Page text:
On the Marginal Cost of Road Congestion: an Evaluation Method with Application to the Paris Region
F Leurent, V Breteau, Université Paris-Est ? LVMT, FR
The paper analyzes the sensitivity of the marginal congestion cost on a roadway network to the level of aggregation in space and time, from utmost aggregate to utmost disaggregate on the basis of a static network assignment model.
In the cost-benefit analysis of a transport project, the effects on users? travel times must be taken into account since a time gain makes a utility gain to the individual user. In an urban area, a public transport (PT) project may entail a modal shift from the car to public transport, since it improves the PT quality of service. As roads are subject to congestion, the modal shift decreases the road flows and potentially also the road travel time, hence the road congestion.
What congestion relief is associated to a given PT project? Can it be evaluated in a way simpler than by use of a network assignment model? Both issues were tackled by a research project conducted by the Lvmt on behalf of the French Department for Transport. A methodology and practical guidance have been developed, in which a critical issue pertains to the time and space disaggregation of the relief in road congestion. Specific attention was given to the Paris metropolitan area, on the basis of a roadway network traffic assignment.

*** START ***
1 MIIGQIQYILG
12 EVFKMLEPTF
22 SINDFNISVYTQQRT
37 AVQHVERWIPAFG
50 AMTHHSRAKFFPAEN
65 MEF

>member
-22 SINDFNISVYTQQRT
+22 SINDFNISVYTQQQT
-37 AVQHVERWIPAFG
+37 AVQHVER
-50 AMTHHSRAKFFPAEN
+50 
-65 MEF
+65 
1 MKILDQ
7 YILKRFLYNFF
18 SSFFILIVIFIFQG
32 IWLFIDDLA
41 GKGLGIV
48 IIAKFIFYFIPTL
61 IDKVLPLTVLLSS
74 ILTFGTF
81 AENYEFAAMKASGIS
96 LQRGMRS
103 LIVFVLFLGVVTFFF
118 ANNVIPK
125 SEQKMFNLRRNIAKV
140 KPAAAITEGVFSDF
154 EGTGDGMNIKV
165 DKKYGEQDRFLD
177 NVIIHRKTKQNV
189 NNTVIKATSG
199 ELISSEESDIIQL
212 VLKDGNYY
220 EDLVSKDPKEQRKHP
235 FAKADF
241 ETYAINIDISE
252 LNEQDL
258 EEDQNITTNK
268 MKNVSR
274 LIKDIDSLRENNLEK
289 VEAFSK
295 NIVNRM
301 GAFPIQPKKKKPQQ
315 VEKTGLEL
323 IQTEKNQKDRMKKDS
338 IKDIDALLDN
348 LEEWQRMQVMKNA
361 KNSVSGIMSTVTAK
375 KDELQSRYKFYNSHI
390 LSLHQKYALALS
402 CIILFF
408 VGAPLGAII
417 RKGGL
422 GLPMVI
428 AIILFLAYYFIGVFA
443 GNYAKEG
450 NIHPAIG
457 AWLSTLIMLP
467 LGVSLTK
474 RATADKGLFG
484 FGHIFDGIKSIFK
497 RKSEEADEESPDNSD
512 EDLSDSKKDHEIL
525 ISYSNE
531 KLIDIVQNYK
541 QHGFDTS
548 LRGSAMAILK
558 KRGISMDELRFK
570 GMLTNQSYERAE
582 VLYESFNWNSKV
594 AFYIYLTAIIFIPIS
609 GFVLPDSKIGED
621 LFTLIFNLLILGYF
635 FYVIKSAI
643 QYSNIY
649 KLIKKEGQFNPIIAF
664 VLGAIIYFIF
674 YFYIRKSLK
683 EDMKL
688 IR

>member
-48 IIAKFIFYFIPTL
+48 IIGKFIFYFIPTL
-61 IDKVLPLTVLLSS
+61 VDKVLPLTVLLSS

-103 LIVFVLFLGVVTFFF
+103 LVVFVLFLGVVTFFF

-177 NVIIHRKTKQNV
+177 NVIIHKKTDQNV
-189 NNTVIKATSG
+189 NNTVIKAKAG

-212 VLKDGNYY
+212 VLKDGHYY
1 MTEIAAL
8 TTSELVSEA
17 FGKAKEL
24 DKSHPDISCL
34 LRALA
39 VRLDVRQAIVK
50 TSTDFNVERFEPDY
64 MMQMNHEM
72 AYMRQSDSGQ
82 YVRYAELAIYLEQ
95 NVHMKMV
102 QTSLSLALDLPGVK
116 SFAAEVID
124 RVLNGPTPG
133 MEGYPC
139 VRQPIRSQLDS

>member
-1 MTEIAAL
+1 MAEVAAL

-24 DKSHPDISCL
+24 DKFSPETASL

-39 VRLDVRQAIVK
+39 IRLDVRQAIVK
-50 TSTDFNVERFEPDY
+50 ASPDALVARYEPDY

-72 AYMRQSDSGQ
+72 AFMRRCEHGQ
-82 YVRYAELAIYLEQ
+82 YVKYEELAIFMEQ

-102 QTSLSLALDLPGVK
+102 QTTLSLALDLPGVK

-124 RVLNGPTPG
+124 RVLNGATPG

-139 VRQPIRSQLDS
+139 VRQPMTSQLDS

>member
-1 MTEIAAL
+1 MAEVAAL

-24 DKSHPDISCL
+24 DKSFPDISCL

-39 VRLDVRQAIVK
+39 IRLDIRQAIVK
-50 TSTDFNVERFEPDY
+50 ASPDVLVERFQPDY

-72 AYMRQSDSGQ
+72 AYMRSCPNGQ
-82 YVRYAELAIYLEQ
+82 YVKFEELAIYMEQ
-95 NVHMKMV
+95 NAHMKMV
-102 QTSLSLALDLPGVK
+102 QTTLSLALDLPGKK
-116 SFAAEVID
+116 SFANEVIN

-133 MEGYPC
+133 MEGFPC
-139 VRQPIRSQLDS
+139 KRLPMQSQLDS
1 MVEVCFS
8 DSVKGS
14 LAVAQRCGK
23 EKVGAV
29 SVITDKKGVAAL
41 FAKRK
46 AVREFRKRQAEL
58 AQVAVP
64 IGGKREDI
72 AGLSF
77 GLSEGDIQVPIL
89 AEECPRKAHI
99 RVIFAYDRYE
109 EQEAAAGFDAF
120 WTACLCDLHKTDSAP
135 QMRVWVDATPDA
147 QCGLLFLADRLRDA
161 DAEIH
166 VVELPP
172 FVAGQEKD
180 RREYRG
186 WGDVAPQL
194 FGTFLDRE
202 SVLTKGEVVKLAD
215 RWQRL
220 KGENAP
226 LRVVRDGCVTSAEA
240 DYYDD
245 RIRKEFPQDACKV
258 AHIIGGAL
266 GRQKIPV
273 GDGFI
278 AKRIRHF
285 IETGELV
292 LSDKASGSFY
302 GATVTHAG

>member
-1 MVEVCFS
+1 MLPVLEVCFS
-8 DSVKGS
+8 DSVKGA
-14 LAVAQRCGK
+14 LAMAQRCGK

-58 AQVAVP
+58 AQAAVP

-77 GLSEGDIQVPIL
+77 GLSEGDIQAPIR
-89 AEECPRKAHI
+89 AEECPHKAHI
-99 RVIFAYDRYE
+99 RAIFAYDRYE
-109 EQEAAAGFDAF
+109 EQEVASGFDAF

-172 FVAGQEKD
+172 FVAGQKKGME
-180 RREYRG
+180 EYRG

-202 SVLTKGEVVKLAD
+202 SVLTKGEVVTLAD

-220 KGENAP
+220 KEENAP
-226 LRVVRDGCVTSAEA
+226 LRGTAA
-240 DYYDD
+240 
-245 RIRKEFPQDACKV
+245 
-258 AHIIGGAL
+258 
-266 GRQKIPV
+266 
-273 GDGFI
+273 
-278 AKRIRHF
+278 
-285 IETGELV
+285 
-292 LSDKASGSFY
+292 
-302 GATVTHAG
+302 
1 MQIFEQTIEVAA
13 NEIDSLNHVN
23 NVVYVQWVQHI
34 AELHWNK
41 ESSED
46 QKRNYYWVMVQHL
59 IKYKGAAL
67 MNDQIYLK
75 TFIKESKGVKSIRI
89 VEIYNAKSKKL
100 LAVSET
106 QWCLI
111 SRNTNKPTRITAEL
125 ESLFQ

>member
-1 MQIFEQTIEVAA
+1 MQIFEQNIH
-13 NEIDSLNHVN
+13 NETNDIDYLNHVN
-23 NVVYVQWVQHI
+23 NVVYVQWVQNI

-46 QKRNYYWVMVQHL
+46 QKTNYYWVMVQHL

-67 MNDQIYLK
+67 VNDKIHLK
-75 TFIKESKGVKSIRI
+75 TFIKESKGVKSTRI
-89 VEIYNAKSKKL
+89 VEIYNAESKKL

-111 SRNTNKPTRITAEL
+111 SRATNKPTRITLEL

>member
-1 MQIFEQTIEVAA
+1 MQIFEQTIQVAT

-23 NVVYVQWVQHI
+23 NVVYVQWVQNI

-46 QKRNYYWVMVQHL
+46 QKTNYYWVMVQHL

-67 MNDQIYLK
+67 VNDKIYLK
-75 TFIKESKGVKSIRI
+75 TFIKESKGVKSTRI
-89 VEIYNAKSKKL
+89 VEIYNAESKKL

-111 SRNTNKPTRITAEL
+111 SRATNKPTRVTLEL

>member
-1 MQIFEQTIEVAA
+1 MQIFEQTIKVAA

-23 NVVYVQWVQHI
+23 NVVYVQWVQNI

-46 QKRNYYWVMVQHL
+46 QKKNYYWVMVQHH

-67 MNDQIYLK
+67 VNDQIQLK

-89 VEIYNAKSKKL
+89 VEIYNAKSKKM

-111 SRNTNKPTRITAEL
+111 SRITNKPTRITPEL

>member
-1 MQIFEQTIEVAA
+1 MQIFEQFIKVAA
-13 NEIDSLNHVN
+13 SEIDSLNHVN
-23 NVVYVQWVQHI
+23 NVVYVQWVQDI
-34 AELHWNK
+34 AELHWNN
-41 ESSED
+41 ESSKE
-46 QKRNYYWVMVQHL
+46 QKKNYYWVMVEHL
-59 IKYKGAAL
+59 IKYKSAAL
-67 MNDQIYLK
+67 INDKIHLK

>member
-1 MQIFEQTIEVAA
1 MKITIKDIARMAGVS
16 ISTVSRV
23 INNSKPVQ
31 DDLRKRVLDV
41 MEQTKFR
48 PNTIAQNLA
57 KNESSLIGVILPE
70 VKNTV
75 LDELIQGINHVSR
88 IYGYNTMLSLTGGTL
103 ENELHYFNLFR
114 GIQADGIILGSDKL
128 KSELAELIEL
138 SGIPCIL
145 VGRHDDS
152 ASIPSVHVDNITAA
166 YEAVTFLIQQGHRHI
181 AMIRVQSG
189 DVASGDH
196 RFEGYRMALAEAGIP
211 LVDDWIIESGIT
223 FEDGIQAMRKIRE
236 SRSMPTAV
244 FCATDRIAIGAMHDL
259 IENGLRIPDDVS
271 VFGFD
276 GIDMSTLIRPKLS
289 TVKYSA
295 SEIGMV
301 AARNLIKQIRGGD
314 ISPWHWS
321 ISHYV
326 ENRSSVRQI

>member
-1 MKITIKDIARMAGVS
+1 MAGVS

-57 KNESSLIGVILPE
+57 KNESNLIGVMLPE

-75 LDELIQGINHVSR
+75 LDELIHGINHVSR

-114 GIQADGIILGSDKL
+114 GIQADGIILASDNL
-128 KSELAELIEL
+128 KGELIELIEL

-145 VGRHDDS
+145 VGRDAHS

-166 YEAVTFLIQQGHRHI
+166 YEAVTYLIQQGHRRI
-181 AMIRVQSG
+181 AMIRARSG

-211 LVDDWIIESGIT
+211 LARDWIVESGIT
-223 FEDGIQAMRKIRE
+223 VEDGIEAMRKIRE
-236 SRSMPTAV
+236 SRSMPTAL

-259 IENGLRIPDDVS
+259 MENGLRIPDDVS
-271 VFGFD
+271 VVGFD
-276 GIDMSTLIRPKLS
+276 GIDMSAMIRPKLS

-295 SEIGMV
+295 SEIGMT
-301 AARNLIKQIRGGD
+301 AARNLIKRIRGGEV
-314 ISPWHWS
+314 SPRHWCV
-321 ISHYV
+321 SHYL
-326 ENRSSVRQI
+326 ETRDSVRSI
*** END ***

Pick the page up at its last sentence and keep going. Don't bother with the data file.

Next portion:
The purpose of the paper is to demonstrate the effects of the level of aggregation on the evaluation result. The main variable of interest is the marginal congestion cost associated with a unit distance of travel on the road network, with respect to the time and network location of the unit distance.
The paper is organized in the following way:
1. At the most aggregated level, the entire road network is considered as a whole: an aggregate speed-flow relationship is provided, from which a marginal congestion cost results. The sensitivity to the functional specification is analyzed.
2. At the most disaggregated level, all the network links are considered separately; no clear network pattern of the marginal congestion cost could be identified, because of the extreme variability of the link values.
3. A typology of the network links was established to yield ?traffic segments? with respect to the hourly conditions, the type of urban setting and the operating conditions. Then a statistical analysis was performed by traffic segment, yielding mean values as basis for practical recommendation.
4. A spatial aggregation at the level of the traffic assignment zone was conducted, using path skimming by origin-destination pair to track the marginal congestion cost of any trip along the network. This yielded a clear spatial pattern of which zones induce the largest marginal congestion costs.
5. All the previous steps were based on the result of a static traffic assignment model, which ignores the severe congestion phenomena such as queuing and stop-and-go traffic states. A dynamic evaluation of marginal congestion costs was also performed on the basis of a dynamic assignment model, namely the Ladta Toolkit developed by Lvmt. This enabled us to disaggregate the marginal congestion cost with respect to both space and time.
Association for European Transport